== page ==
These days, veterinary medicine allows cats and dogs to receive most of the same types of surgeries and procedures available to humans. There are special eye doctors, MRI machines, and cardiac and orthopedic surgeons for pets.
Just as these procedures can be expensive for humans, they are expensive for pets. If you are concerned about how you would pay for all of this medical care in the event your pet needed it, you should consider pet insurance after adopting your dog or cat. Pet insurance reduces the cost of medical services for an annual premium. Here’s what you need to know about getting pet insurance for adopted pets.
On this page:
- How Does Pet Insurance Work?
- What Types of Pet Insurance Can You Get for an Adopted Pet?
- Pet Insurance for Adopted Pets: What Isn’t Covered?
- Does It Make Sense to Get Pet Insurance After Adoption?
- Alternatives to Pet Insurance
How Does Pet Insurance Work?
In order to get pet insurance, you fill out an application online or by phone. The insurance company verifies the information provided with your vet, and then your policy is active. Typically, there is a short waiting period before you can make a claim.
Unlike human health insurance companies, most pet insurance policies do not make payments directly to the provider. To make a claim on your pet insurance policy, you pay the provider directly and then submit the claim and receipts to the insurance company for reimbursement.
What Types of Pet Insurance Can You Get for an Adopted Pet?
Pet insurance policies have a variety of choices with respect to deductibles, annual premiums, and coverage options. Here are some of the most popular coverage options.
- Wellness: A wellness plan only covers what is considered to be part of a typical annual check-up with the vet. This includes things like the wellness exam, micro-chipping, routine blood work, vaccinations, and preventative care against heartworms, fleas, and ticks.
- Medical: Medical insurance plans do not cover any of the basic wellness expenses that would be part of a wellness plan. Medical plans provide coverage for expenses that arise from an injury or illness. Types of care typically covered by the medical insurance policy can include infections, allergies, dental care, skin growths and tumors, fractures and tissue injuries, and diseases.
- Complete/Comprehensive: A complete pet insurance policy combines both wellness care and medical care coverage. While medical plans limit or exclude coverage for the treatment of hereditary disorders, complete insurance plans do cover these treatment costs. In other words, these plans can cover almost every medical-related pet expense.
Pet Insurance for Adopted Pets: What Isn’t Covered?
Pre-existing conditions and hereditary disorders are often excluded from most pet insurance plans. However, some pre-existing conditions can be waived from exclusion if a vet can provide evidence that the disorder has been cured for a specific period of time.
There may also be waiting periods for certain issues. This is particularly true for major injuries such as ligament and meniscus tears.
If your pet might require additional coverage, you should look at one of the complete or comprehensive types of insurance policies for your pet. These may cover mild presentations of congenital anomalies and disorders. Although comprehensive plans typically provide coverage of hereditary disorders, other pre-existing conditions are still excluded.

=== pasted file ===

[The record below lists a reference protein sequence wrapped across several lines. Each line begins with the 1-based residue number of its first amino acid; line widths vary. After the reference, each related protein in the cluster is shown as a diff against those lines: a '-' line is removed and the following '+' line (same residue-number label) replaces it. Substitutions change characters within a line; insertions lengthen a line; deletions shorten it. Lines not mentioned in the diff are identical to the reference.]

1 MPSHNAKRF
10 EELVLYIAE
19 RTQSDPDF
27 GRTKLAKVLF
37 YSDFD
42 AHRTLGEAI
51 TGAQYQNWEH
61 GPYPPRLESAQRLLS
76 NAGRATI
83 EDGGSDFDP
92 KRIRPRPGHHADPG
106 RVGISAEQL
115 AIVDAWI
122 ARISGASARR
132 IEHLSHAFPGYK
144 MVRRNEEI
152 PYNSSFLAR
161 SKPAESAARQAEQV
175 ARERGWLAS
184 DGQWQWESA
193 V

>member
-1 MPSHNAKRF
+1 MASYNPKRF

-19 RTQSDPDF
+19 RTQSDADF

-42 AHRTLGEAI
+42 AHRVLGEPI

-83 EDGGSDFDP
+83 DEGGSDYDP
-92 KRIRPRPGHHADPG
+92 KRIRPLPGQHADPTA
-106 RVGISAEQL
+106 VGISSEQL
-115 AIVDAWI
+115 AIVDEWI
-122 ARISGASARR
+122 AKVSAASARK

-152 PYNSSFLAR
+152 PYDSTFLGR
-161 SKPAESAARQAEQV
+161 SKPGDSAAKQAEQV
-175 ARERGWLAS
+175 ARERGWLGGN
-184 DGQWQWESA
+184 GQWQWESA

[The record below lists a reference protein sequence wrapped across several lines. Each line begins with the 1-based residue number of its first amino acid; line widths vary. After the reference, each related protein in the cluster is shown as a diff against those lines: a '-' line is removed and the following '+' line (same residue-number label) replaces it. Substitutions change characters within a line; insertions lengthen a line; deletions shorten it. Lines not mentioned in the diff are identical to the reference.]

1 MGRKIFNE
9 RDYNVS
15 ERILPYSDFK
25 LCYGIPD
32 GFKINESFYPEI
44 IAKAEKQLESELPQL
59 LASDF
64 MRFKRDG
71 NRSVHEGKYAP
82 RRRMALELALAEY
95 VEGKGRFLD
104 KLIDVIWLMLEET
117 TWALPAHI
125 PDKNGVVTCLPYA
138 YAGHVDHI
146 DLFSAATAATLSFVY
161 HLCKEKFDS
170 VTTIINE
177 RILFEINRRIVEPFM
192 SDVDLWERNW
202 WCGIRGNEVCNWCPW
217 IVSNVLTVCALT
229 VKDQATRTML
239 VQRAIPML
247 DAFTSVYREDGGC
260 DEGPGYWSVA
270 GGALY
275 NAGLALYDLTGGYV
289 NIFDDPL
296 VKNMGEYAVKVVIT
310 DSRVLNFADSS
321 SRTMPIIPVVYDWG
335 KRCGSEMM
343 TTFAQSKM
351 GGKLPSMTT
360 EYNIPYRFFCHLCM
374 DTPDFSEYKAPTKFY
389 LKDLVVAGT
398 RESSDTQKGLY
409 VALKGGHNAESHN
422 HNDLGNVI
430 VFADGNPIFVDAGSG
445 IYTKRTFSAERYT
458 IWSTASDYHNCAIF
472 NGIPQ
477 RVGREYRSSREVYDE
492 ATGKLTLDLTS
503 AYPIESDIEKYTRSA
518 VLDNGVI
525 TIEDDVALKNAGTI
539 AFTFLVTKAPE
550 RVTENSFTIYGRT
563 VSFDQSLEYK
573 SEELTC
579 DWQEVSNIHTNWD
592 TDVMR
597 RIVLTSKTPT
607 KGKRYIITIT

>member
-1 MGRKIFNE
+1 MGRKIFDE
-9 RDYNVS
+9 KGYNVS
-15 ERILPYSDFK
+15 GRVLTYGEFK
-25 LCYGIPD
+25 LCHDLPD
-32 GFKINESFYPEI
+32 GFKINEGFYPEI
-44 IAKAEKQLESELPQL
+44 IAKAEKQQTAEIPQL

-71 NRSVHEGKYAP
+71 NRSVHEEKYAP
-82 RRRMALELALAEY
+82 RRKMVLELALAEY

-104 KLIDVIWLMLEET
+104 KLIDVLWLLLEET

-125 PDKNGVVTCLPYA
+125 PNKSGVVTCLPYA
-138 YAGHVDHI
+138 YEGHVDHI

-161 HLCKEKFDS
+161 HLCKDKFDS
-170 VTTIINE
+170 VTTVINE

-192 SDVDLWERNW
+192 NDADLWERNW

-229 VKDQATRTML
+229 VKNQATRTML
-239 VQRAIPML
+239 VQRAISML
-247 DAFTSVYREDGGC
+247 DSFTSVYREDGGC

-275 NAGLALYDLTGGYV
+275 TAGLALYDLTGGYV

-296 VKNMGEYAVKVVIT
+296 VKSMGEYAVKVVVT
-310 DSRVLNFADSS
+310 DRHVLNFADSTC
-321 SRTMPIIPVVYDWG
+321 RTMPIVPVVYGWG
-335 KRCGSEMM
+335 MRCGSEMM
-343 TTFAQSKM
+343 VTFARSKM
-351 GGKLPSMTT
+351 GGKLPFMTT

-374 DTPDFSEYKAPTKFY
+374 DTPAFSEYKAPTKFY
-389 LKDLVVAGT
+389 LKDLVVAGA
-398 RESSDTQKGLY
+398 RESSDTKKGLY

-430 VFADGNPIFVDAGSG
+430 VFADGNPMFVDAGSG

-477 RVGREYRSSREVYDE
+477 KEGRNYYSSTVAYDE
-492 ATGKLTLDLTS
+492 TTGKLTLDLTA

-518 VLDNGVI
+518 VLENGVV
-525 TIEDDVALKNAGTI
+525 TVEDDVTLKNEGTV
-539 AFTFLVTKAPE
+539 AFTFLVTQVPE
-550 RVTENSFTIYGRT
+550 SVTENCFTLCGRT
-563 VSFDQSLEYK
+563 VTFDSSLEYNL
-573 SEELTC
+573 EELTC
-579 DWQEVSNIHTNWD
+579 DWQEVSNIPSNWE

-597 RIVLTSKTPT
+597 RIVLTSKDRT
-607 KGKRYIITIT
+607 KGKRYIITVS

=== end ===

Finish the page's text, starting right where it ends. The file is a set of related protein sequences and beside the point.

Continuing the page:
Also, keep in mind insurance is intended for wellness exams with a vet and medical problems requiring normal veterinary care. Even the most inclusive policies don’t cover expenses like training, food, boarding, and grooming.
Does It Make Sense to Get Pet Insurance After Adoption?
Whether it does or does not make sense to get pet insurance is an individual question. Before getting pet insurance, you should research all of the options and costs associated with different types of plans.
Comprehensive plans offer the greatest coverage and benefits, but also have the highest annual premium. If you have a puppy or kitten that seems pretty healthy and is not a breed typically susceptible to hereditary disorders, the cost might not make sense for you.
Generally, you need to make a decision about how much you would be willing to pay out of your own pocket for major pet medical expenses. In some cases, the cost of insurance premiums over time nearly meets the amount of insurance coverage for the medical treatment. Due to the exclusions of pre-existing conditions, however, it is best to buy pet insurance while your pet is still young.
Alternatives to Pet Insurance
If you are still not sure about pet insurance, there are a couple of other alternatives to consider.
Save the Monthly Insurance Premium
Rather than paying out the premium to the insurance company every month or every year, deposit that money into a special savings account. You can even request a direct deposit into a savings account to make sure you stick to your savings plan.
If you need the money to put toward your pet’s medical expenses, you have it. If you don’t end up using all of the money during the lifetime of your pet, you can use the funds as you choose. Just keep in mind that the cost of treatment may exceed the amount you have saved.
Look Into Veterinary Care Financing Programs
Most vet offices have financing options to help you pay for more expensive services and treatments. The vet may allow you to pay a certain percentage up front and then make monthly payments on the remaining balance. Others might direct you to apply for third-party financing companies. You would then make monthly payments similar to a credit card or loan.